Britain/Hannover was at war, the seven years war and it's sideshows, was no cakewalk, it was really WW1, Britain and France fought on four continents and many poxy islands, each with a retinue of European coat holders. Once the threat of the French had been removed in north america, the chances were high that the crown would do the unthinkable and ratify the missouri valley as Indian lands for our allies in the war as promised, this didn't sit well with the well dressed your side of the pond.

Now you may see that differently and you are entitled to your view, but it won't change two facts:

The lands were grabbed and the Indian allies driven west.

All the signatories had held either colonial office, or the king's commision, most of them had both. They had all taken the oath of allegiance.

Unpopular politicians and political decisions taken far away in Britain, a country, victorious, suddenly holding vast foreign possetions, a new world empire, yet bankrupt after years of war, don't excuse either of those points.

Your government is making unpopular decisions now, but I suspect that if your corps called you, you would go and you are not about to burn your flag.

Your "pursuit of property" constitution is really the glitter on that turd, high sounding, hollow and full of shit.
As you say each is entitled to his opinion. As to you final "point," I can but say that if you really believe the Constitution is only about "property," then we probably just need to agree to disagree generally about these issues.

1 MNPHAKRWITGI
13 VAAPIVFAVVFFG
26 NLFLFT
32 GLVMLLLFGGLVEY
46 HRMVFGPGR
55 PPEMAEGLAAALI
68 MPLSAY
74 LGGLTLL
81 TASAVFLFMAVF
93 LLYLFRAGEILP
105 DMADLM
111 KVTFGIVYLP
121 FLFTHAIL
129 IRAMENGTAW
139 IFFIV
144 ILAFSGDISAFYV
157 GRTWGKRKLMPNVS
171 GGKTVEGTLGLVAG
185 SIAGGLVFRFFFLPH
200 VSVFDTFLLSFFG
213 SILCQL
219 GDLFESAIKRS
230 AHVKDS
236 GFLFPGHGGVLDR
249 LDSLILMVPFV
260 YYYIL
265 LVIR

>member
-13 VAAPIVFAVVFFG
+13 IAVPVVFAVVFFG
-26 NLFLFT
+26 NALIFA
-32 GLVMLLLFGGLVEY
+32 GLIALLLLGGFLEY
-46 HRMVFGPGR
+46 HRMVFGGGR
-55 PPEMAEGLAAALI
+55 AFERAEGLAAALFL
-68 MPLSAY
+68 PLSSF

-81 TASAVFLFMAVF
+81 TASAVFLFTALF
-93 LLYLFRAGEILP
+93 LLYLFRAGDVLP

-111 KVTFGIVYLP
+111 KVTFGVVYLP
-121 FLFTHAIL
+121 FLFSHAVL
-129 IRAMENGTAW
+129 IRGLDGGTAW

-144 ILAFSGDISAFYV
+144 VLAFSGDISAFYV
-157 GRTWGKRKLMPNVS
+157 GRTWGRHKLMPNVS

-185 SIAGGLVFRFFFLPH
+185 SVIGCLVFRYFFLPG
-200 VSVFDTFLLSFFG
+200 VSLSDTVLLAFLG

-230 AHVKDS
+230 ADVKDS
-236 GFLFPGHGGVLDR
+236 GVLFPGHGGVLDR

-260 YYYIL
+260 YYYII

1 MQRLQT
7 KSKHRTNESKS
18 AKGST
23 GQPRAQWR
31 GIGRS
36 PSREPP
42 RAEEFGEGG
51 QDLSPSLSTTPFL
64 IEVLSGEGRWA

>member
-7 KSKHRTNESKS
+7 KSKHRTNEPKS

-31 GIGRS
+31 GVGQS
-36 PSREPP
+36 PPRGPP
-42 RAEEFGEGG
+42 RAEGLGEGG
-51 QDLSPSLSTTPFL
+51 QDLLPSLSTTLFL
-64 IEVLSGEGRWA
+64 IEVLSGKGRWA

#19
Britain/Hanover was at war, the Seven Years War and it's sideshows was no cakewalk. It was really WW1, Britain and France fought on four continents and many poxy islands, each with a retinue of European coat holders. Once the threat of the French had been removed in North America, the chances were high that the Crown would do the unthinkable and ratify the Missouri valley as Indian lands for our allies in the war as promised; this didn't sit well with the well dressed your side of the pond.

Now you may see that differently and you are entitled to your view, but it won't change two facts:

The lands were grabbed and the Indian allies driven west.
...and of course, there was that 1772 court decision in England that slavery was unlawful. It may not have caused the push for independence among the colonies, but it may have affected the support of several of the larger landowners. After all, without slavery, their plantations were uneconomic.

In fact, they still felt rather strongly about it nearly a hundred years later; read the various statements justifying the secession of the States that formed the Confederacy. This is from Mississippi:

"...Our position is thoroughly identified with the institution of slavery-- the greatest material interest of the world. Its labor supplies the product which constitutes by far the largest and most important portions of commerce of the earth. These products are peculiar to the climate verging on the tropical regions, and by an imperious law of nature, none but the black race can bear exposure to the tropical sun. These products have become necessities of the world, and a blow at slavery is a blow at commerce and civilization. That blow has been long aimed at the institution, and was at the point of reaching its consummation. There was no choice left us but submission to the mandates of abolition, or a dissolution of the Union, whose principles had been subverted to work out our ruin..."
 
#20
Extrajudicial murder of US citizens in the US seems to be a national sport anyway...and it starts at the top as it should in a democracy...4x POTUS assassinated in office, at least 14 other attempts on various other sitting presidents, and two ( taylor and harding) who died in office and are thought to have been offed in some way but no proof.